Updated April 29, 2020 - 10:25 pm
Nevada businesses are upset with Gov. Steve Sisolak’s slow rollout plan for reopening the state.
“It’s really frustrating,” said Erika Pearce, owner of Local Vape in Henderson. “It’s a ridiculous way of holding people hostage and not knowing.”
Sisolak appeared on ABC’s “Good Morning America” on Wednesday and gave some vague outlines of what he will announce Thursday — the day his stay-at-home order was set to expire. id not give an end date for the extension.
Sisolak’s staff did not respond to a request for comment, but he issued a directive late Wednesday extending the stay-at-home order until at least May 15. The directive also allowed non-essential businesses and marijuana dispensaries to operate curbside starting May 1. Gaming will remain closed with no date of resuming in the directive.
Bryan Wachter, senior vice president of government and public affairs for the Retail Association of Nevada, said if the governor knew what he was planning he should announce as soon as possible instead of waiting.
“It’s not as simple as saying we’re opening a business on Friday,” he said in a phone interview. “It’s not really possible to open a business so quickly.”
The governor also told anchor Amy Robach during the interview that casinos would not reopen “until the third or fourth phase” of Nevada’s phased-in reopening plan.
The association released a survey Wednesday of 376 Nevada residents that showed a steep increase in how many people feel the governor is mishandling the coronavirus crisis.
On March 23, only 18 percent of people rated Sisolak’s performance as poor or very poor, but that more than doubled to 38 percent in the survey, which the organization said had a 5 percent margin of error. Fifty-one percent of people still believe he is handling the outbreak well or very well — down from 64 percent in March.
The survey also showed that concern about the virus is waning.
On March 23, 53 percent of respondents rated the virus at the highest concern level, while the new survey shows the number dropped to 32 percent of respondents.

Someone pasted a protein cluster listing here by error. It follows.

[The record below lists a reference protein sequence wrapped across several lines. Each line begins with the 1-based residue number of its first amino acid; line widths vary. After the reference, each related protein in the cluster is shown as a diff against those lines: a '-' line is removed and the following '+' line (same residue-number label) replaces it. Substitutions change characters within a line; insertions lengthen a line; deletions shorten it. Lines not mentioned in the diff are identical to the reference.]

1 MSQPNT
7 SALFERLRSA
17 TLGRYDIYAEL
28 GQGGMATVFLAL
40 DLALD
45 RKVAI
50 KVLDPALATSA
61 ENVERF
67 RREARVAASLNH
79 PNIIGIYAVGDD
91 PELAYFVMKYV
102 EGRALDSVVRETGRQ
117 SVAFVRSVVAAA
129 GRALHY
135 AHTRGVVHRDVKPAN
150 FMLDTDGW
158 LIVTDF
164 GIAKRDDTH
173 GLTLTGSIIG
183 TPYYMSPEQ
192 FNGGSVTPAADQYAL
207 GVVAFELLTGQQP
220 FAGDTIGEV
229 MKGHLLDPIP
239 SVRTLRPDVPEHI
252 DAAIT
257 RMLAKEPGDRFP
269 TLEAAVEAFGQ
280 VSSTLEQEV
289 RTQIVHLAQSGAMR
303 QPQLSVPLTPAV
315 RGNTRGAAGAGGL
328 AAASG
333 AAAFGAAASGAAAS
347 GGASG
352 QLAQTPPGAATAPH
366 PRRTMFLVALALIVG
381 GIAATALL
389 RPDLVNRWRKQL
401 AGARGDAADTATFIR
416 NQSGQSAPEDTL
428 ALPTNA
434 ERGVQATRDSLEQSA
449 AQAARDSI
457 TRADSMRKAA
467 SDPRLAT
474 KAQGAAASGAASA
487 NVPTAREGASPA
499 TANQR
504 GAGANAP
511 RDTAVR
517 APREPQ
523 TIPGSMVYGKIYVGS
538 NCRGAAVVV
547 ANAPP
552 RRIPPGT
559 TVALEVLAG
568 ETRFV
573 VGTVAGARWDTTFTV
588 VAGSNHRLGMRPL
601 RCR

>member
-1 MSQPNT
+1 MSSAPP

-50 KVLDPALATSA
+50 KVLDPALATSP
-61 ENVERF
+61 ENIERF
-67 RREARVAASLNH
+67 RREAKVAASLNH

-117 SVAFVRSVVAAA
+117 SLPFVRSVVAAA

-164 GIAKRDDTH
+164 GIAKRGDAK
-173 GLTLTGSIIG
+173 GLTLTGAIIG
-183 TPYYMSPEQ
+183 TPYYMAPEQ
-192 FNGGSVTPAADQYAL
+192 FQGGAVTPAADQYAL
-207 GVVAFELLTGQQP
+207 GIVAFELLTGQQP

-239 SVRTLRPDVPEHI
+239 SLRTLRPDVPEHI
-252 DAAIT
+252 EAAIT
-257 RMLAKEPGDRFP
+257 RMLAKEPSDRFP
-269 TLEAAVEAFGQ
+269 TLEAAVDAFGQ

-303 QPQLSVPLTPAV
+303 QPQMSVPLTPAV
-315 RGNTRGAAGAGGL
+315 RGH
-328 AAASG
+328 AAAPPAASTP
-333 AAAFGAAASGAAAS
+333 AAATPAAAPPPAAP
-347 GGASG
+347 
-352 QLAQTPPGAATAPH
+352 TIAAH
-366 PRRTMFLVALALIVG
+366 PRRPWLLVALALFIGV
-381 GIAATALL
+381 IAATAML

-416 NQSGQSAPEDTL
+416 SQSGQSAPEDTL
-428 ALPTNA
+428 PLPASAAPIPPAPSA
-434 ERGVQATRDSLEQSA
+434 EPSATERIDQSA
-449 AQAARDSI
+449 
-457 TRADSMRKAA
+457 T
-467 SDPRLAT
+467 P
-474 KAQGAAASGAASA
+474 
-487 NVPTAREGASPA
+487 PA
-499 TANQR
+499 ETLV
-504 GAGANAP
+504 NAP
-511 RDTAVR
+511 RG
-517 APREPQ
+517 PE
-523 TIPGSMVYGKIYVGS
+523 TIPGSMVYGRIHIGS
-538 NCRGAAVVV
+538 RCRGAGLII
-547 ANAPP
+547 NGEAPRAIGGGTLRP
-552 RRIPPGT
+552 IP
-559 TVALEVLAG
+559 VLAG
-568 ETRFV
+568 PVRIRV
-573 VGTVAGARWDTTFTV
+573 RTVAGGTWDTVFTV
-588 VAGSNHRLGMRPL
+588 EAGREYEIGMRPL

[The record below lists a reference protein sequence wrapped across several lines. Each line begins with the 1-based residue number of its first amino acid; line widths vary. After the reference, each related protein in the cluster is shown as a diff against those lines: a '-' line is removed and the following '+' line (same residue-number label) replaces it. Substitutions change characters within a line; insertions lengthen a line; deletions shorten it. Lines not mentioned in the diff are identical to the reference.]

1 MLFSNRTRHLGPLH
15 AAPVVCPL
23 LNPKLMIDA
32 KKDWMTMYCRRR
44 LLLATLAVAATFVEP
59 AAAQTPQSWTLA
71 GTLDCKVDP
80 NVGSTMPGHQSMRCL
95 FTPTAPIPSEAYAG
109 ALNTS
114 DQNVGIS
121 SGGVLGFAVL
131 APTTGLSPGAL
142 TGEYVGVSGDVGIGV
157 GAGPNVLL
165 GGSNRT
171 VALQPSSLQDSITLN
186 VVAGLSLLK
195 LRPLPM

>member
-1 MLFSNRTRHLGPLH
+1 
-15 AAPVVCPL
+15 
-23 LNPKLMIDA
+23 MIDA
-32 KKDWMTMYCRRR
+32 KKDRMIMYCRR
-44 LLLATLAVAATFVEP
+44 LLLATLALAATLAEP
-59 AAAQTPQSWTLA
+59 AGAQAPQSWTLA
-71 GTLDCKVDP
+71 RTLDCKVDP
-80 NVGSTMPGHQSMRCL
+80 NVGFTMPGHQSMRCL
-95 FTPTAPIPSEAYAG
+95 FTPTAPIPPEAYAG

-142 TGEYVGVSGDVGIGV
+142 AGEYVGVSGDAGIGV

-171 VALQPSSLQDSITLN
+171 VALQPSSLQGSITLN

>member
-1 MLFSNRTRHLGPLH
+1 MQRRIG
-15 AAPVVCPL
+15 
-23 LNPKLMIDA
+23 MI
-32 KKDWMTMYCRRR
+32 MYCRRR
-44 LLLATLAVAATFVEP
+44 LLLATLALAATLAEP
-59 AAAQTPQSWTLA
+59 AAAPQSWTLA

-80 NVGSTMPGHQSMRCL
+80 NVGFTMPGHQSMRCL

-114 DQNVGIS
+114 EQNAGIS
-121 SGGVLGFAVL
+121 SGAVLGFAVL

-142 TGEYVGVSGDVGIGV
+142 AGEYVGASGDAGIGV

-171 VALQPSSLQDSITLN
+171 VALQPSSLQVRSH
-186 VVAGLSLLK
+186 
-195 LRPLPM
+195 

Randi Thompson, Nevada chapter president of the National Federation of Independent Business, said businesses have to know whether the closure is going to continue for a month or end next week.
“The governor doesn’t understand the supply chain,” she said. “We’ve been preparing to open May 1 and now you can’t. If you’re a restaurant, you have all this inventory of food. What are you going to do with it? We just want transparency.”
In contrast to Nevada, governors in neighboring states gave businesses some notice.
On Sunday, Colorado Gov. Jared Polis told businesses such as tattoo shops, hair salons and dog groomers they can reopen Friday with strict distancing and cleaning precautions, such as masks and sanitation regimes, according to a news release. Starting Monday, offices around the state can operate at half capacity. Major cities in Colorado have restrictions that go past the state’s orders.
Last week, Utah Gov. Gary Herbert announced that he plans to ease restrictions Friday, pointing out he wants to give residents and businesses as much notice as possible.
“We want people to be ready and anticipate this will happen,” he said at a news conference.
Pearce said she had to layoff three people and she doesn’t know how long the businesses that buy her vape products can hold on without the state reopening.
“These people need to know when they’re going back to work,” she said.
Contact Arthur Kane at email@example.com. Follow @ArthurMKane on Twitter. Kane is a member of the Review-Journal’s investigative team, focusing on reporting that holds leaders and agencies accountable and exposes wrongdoing.